June 28, 2007


  • Before I get to this week's linkfest, here's one last reminder about a little blog event. The boys from Nick & Nick's Twins Blog have planned a "get-together" to watch tomorrow afternoon's game against the Tigers. I'll be there, along with Howard Sinker, Nick Nelson, Nick Mosvick, Trevor Born, and what is likely to be several other Twins bloggers. The first blogger-sponsored get-together of the season was a lot of fun, so if you're interested in attending No. 2, here are the details:

    Who: Gleeman, Sinker, Nelson, Mosvick, Born, and other bloggers, blog readers, and Twins fans.

    What: Eat, drink, be merry, watch baseball.

    Where: Park Tavern in St. Louis Park (3401 Louisiana Avenue South, to be exact).

    When: Saturday, June 30, at 2:30 p.m.

    It's not quite tonight's Johan Santana-Justin Verlander matchup, but watching rookies Kevin Slowey and Andrew Miller square off tomorrow should hold our attention.

  • When I led off an entry with the song's lyrics last week, I didn't realize there was going to be a run on "Hey There Delilah" parodies. This one is perhaps more clever, but this one features an absolute tour de force performance by a once-in-a-generation superstar named Josh Romea:

    Seriously, just click play.
  • On the self-awareness scale, Troy Hudson ranks somewhere between Britney Spears and a rock:

    Bill Neff, the agent for Timberwolves guard Troy Hudson, has asked owner Glen Taylor to trade his client. ... Neff said Friday he has informed Taylor that Hudson would welcome any change of scenery and would like to be traded.

    Hudson asking for a trade is akin to someone giving me permission to date Elisha Cuthbert. In both cases, the correct response is: "If I have the ability to do that, don't you think I would have done it a long time ago?" Of course, Hudson can't be blamed too much for not realizing his lack of value. After all, he's just a few years removed from convincing a team to hand him $37 million. Unfortunately for Hudson, there's only one Kevin McHale and he's not finished running the Wolves into the ground yet.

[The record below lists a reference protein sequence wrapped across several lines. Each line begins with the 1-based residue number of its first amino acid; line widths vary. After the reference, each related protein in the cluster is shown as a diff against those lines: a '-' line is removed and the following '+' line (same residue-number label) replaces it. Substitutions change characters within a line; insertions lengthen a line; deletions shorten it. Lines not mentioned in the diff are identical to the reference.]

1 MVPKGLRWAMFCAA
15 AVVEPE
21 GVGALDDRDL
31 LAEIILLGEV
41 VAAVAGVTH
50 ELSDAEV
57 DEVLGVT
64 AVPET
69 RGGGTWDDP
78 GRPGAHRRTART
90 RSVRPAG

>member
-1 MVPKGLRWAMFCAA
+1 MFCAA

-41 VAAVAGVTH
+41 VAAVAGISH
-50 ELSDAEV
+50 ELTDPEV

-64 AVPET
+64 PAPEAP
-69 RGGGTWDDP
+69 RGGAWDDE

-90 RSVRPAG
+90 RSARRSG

• Speaking of the former Official Fantasy Girl of AG.com, Cuthbert continues to make me think twice about booting her from the throne by putting together an impressive streak of looking really good.

    Also not bad to look at? Jessica Biel's recent spread in GQ.

  • It doesn't get much better than the quintessential American sportswriter using his blog to pay tribute to my all-time favorite baseball announcer. Much like Bob Ryan, I tune into Dodgers games for the sole purpose of listening to Vin Scully. As Ron Gardenhire would say, "Nice blog."
  • Back when I was at the University of Minnesota, I once had an incredibly brief "conversation" with Laurence Maroney while in the hallway of a friend's dorm around midnight. I'm sad to note that not only wasn't Maroney wearing this bad-ass Kool-Aid chain, he didn't even bother to lick my neck.
  • Strings have never been less valuable.
  • Believe it or not, there's a downside to losing 400 pounds.
  • As someone who's obsessed with poker and loves good radio, I highly recommend Poker Wire Radio with Joe Sebok, Gavin Smith, and Joe Stapleton. Sebok, Smith, and Scott Huff used to host "The Circuit" on Card Player's site, but the show has moved to Poker Wire, with Stapleton stepping in for Huff, and it's better than ever. The trio of hosts are funny and interesting, and the show provides an intriguing behind-the-scenes glimpse into the poker world for those of us who wish we could be in it.
  • If that's not enough poker media for you, Card Player TV also has a bunch of worthwhile video content, with "The Scoop" hosted by Adam Schoenfeld and Diego Cordovez being my favorite show.